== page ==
That's simply a car park over here. The term applies equally whether it's open air or covered. Is this a distinction between "parking garage" and "parking lot" on your side?
You have to use "intended" in 1. because many garages are actually used for other purposes.

Same here, I think the average garage in sense 1 is used for storing things other than the car.
Stewart.

My e-mail is valid but not my primary mailbox, aside from its being the unfortunate victim of intensive mail-bombing at the moment. Please keep replies on the 'group where everyone may benefit.
"Alan Jones" (Email Removed) schrieb im Newsbeitrag
{...) this entry seems totally made up:

hunting UK: pursuing animals on horseback US: pursuing animals on ... side of things. Does anyone have any info suggesting otherwise?

Can't speak for AmE, but I think BrE "hunting" to describe a sport or country activity does imply pursuit on ... Wiltshire and neighbouring counties - and shooting, and I hear both terms oftenenough to know that they mean different things.

But when Asterix and Obelix go hunting for wild boar, do you imagine horses and hounds?
Often, Brits use "hunt" to mean "fox-hunt", complete with silly red jackets, but the word is used in other contexts as well. In the stone age, people hunted long before they managed to domesticate horses.
(snip)
Often, Brits use "hunt" to mean "fox-hunt",

Unless they're the hunters, in which case they call it "riding to hounds".
complete with silly red

Pink.
jackets, but the word is used in other contexts as well. In the stone age, people hunted long before they managed to domesticate horses.

When I hear the word hunting I only think of fox hunting. Deers are stalked, other animals are shot, I don't think of that as hunting.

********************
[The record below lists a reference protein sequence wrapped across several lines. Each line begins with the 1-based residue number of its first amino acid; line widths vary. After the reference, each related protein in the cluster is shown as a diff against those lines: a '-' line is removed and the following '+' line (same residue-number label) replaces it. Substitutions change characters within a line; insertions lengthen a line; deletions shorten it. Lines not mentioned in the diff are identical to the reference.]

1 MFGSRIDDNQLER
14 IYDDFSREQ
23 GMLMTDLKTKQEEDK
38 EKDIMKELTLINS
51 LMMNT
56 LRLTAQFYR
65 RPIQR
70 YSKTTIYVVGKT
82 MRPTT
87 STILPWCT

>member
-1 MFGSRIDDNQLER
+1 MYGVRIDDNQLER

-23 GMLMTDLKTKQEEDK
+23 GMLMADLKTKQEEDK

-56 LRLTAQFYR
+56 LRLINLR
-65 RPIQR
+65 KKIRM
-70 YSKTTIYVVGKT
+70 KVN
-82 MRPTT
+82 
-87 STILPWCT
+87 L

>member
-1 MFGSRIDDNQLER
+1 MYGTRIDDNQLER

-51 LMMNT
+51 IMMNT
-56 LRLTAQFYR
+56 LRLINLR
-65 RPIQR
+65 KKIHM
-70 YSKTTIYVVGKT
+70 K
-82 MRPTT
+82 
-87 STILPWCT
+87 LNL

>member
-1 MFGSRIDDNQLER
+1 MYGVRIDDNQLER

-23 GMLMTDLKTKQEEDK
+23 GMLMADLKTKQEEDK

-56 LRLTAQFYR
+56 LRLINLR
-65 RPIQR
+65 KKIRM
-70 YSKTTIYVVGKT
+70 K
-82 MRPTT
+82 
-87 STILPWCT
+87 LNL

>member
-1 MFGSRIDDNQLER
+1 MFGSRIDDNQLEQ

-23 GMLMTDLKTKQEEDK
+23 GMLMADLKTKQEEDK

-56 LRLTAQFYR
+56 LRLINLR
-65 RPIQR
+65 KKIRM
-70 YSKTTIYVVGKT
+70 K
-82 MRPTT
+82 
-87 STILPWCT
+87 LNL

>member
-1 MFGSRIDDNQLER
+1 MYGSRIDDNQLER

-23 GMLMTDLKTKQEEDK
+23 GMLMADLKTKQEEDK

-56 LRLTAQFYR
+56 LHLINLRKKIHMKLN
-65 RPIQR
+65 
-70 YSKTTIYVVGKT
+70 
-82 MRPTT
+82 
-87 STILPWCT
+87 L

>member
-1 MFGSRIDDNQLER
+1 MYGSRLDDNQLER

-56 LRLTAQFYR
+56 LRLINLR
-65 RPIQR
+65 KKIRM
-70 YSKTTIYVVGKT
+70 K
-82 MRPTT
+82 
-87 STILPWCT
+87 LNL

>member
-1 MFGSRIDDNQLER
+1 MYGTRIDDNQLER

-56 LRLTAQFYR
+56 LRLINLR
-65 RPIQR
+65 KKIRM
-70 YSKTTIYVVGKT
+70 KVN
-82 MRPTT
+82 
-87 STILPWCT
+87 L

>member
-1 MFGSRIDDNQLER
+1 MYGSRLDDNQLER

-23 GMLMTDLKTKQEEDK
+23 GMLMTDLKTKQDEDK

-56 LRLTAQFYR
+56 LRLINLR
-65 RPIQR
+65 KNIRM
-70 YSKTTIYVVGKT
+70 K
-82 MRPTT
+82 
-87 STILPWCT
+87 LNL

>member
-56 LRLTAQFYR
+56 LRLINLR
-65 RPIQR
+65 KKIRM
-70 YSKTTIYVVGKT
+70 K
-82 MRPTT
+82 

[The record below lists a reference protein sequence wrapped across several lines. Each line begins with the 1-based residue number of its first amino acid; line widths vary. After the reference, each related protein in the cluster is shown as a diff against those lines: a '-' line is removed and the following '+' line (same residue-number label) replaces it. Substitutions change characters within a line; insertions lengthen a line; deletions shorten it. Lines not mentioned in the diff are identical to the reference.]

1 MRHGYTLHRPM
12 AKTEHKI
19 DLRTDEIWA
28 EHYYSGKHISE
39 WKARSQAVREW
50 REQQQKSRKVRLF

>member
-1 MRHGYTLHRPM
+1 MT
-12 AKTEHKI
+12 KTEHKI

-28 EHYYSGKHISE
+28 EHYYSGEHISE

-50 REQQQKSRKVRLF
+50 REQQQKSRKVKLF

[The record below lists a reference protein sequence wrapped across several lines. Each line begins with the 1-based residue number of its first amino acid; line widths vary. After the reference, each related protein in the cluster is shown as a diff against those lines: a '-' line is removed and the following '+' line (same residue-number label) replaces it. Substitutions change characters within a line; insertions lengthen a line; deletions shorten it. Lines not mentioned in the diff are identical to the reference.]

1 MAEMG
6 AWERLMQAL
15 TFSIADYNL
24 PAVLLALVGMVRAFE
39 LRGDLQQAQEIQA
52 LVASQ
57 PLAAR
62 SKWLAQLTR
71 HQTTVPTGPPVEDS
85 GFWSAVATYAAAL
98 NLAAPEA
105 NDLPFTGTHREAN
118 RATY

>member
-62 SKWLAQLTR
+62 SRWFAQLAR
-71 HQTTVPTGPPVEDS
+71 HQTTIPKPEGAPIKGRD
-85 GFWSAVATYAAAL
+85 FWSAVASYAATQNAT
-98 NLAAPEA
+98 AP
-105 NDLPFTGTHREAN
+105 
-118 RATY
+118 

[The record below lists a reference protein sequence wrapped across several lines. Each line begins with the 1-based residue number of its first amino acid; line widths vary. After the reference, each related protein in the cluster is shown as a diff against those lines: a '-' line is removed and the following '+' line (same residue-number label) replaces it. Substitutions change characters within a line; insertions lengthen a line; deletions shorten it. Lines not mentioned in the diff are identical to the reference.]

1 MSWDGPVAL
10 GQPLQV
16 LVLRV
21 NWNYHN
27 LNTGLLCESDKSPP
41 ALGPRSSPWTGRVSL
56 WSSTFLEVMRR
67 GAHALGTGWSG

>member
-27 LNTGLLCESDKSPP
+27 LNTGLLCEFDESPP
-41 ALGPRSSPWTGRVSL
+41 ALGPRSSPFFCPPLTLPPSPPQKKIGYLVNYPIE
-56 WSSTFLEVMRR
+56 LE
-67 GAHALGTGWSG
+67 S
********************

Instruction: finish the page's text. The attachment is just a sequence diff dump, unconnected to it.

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(about BrE) If someone says he or she has enjoyed ... horses and people in scarlet coats pursuing a fox

But when Asterix and Obelix go hunting for wild boar, do you imaginehorses and hounds? Often, Brits use "hunt" to ... is used in other contexts as well. In the stone age, people hunted long before they managed to domesticate horses.

Agreed, of course: there are more general senses, some not involving animals at all and some appropriate to life in earlier times. I was describing what the term customarily means in the context of present-day rural life in the UK, as perhaps was the lexicographer cited. We all know what the campaign to ban "hunting" means, even if the newspaper omits the qualification "with dogs" and doesn't mention horses or foxes at all.

There is also an interest in hunting with beagles (no horses, people all on foot seeking to kill hares, I believe), but that would usually be called "beagling" rather than simply "hunting".
Alan Jones
"Demetrius Zeluff" (Email Removed) schrieb im Newsbeitrag
jackets, but the word is used in other contexts as well. In the stone age, people hunted long before they managed to domesticate horses.

When I hear the word hunting I only think of fox hunting. Deers are stalked, other animals are shot, I don't think of that as hunting.

So, as a Brit, I should refer to shooter-stalker-gatherers?
When I hear the word hunting I only think of ... animals are shot, I don't think of that as hunting.

So, as a Brit, I should refer to shooter-stalker-gatherers?

Hang on.
"when I hear the word hunting I only think of fox hunting, *** unless it is a reference to pre-history ***"
(Just about covers it.)